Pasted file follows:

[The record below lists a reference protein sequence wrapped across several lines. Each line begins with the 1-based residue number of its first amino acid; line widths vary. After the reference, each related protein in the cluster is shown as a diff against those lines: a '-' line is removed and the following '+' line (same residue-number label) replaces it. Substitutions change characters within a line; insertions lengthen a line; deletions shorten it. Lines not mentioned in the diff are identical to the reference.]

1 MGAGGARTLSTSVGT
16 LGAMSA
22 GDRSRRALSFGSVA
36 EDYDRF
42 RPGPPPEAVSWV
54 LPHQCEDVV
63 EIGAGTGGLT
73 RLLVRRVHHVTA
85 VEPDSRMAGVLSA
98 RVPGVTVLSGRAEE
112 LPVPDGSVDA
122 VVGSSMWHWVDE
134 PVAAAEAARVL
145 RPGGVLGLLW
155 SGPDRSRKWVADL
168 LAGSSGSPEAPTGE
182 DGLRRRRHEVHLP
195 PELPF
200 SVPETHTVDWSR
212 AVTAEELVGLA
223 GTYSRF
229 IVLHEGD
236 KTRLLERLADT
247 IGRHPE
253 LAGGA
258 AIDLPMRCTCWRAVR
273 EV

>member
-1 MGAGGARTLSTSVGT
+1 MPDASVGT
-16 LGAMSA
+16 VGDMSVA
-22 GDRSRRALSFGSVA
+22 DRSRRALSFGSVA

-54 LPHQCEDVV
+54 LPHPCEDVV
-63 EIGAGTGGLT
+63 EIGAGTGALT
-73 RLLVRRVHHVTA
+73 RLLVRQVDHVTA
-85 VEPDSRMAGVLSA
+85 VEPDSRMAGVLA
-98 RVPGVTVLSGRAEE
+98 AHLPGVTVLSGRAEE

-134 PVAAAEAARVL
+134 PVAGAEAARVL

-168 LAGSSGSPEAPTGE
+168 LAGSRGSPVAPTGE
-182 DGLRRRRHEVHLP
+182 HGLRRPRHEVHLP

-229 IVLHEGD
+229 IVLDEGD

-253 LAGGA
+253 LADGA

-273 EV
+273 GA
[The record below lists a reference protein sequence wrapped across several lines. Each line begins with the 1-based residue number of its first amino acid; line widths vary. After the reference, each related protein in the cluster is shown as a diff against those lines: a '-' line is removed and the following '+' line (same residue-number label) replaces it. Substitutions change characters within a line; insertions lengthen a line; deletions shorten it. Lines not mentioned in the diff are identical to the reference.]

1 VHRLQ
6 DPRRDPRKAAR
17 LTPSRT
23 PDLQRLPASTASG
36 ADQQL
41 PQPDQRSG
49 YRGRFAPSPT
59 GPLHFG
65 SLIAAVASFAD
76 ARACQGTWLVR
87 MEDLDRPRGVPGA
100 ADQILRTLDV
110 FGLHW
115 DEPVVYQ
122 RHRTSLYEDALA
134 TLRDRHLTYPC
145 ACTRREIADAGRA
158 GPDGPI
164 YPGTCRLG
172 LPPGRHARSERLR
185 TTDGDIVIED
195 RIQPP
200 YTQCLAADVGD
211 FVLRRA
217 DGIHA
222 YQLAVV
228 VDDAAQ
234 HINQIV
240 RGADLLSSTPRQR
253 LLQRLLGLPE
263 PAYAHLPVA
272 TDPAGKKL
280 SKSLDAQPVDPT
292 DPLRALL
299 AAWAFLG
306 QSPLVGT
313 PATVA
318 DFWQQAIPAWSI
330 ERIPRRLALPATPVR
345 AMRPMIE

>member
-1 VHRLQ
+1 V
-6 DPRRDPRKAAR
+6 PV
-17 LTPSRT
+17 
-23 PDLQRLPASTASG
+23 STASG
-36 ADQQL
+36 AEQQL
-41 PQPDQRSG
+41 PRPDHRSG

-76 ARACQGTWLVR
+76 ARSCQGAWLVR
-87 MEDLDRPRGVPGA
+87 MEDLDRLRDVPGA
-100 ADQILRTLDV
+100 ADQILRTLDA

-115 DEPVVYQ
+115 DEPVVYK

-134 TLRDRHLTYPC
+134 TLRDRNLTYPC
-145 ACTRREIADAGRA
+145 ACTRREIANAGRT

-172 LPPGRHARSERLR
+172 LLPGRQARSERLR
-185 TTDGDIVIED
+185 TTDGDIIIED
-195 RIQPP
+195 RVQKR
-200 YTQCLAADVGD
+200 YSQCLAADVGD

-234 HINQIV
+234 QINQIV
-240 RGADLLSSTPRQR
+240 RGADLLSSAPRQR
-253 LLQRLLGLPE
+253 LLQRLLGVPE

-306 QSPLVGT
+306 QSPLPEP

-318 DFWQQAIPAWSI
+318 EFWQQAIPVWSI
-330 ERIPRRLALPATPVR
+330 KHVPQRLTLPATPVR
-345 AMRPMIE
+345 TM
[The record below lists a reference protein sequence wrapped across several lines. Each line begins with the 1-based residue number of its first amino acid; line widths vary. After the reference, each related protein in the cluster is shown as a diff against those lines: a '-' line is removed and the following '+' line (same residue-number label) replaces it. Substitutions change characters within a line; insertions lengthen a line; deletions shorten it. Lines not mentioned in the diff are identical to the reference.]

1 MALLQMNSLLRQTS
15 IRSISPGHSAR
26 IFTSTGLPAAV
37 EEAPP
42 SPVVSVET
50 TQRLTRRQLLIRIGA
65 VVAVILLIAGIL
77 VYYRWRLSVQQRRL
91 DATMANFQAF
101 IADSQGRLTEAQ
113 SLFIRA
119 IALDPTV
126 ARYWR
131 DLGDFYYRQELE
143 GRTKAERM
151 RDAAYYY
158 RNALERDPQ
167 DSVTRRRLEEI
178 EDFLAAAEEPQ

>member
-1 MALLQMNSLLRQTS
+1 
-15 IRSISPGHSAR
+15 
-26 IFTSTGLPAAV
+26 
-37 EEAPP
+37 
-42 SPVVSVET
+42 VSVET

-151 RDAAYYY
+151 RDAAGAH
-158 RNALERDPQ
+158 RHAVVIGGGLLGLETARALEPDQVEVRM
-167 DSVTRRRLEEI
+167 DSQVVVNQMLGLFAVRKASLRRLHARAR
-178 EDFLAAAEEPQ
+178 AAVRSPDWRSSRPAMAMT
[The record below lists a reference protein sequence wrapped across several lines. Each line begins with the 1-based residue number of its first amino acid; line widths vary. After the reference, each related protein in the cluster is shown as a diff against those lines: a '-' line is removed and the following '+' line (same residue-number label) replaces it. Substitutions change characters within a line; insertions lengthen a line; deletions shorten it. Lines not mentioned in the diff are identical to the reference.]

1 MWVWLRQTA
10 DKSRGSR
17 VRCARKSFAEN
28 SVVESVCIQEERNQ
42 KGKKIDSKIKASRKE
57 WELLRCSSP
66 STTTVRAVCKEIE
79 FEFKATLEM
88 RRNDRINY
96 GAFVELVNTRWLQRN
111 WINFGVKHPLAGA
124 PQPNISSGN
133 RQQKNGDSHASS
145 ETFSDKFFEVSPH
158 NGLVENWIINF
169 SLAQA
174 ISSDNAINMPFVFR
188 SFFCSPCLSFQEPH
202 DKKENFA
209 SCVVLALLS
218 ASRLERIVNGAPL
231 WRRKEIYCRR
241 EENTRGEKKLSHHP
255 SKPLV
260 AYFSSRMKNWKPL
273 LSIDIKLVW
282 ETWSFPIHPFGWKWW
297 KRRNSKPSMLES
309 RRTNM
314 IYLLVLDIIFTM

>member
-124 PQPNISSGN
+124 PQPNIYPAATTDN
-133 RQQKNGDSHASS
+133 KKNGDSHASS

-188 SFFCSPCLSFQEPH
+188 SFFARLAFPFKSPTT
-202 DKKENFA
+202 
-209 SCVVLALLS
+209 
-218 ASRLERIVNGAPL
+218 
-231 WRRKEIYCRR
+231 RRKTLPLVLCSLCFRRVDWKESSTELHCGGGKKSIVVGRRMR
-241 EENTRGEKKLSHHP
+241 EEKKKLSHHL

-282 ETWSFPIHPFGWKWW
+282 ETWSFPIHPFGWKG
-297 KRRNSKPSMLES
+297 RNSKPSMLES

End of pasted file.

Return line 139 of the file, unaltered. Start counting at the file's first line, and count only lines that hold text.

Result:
+306 QSPLPEP